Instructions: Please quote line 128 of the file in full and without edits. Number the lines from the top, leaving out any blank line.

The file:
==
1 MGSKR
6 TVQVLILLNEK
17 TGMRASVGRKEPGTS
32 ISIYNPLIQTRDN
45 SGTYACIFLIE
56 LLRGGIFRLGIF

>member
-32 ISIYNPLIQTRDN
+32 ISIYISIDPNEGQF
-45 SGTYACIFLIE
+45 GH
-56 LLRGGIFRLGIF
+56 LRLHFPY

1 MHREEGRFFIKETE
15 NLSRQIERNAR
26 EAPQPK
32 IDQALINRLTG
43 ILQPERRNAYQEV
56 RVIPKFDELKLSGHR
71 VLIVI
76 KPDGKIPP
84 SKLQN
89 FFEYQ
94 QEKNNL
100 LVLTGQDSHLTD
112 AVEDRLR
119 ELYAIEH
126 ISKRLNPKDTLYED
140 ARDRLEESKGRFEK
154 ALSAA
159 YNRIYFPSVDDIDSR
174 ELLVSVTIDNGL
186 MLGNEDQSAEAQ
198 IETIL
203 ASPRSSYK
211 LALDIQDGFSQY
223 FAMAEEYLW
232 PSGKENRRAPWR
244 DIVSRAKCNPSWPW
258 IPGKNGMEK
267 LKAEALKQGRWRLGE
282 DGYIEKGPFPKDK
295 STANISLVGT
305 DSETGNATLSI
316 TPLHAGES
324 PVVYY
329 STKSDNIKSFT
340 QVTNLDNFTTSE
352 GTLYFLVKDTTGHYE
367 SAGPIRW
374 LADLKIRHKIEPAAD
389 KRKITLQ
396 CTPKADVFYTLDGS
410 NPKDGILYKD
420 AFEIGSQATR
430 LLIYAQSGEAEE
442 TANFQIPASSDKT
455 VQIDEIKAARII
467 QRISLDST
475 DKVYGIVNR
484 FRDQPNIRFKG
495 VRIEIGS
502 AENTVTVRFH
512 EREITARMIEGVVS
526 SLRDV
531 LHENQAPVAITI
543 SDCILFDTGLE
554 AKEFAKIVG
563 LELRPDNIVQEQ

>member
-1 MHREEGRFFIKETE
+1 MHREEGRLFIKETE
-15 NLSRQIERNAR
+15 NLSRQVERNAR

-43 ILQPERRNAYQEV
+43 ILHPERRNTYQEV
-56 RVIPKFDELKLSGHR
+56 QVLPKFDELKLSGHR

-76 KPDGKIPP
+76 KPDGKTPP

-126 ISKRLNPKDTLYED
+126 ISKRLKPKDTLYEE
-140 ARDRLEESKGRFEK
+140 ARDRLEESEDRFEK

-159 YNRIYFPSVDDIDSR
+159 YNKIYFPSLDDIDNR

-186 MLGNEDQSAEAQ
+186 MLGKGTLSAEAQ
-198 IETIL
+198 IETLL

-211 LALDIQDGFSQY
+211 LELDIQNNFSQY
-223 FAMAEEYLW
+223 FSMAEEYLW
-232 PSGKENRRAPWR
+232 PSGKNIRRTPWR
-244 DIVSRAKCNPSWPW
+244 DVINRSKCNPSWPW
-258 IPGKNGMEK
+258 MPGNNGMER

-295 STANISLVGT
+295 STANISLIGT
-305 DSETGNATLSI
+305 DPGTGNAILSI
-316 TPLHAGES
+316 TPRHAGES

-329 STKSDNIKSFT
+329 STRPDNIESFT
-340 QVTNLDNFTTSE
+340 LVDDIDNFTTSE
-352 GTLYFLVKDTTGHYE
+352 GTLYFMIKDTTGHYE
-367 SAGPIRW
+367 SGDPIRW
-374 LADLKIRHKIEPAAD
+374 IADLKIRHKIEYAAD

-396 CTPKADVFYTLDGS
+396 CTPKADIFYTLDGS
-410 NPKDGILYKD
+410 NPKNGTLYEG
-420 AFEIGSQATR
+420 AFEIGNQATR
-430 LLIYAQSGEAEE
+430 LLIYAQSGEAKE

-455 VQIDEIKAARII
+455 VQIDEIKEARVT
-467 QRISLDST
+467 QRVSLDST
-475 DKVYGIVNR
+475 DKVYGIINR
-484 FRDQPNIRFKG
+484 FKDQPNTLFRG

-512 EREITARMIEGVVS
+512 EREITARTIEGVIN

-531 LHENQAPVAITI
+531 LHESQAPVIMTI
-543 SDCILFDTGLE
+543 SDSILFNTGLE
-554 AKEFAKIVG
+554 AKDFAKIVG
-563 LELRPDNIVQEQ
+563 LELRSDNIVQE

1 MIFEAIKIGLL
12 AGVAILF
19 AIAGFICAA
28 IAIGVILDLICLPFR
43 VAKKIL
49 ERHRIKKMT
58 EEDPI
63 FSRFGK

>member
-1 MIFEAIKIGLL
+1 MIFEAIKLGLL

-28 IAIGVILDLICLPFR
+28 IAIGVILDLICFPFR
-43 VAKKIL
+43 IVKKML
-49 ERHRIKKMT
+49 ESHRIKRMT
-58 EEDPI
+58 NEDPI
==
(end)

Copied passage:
+467 QRVSLDST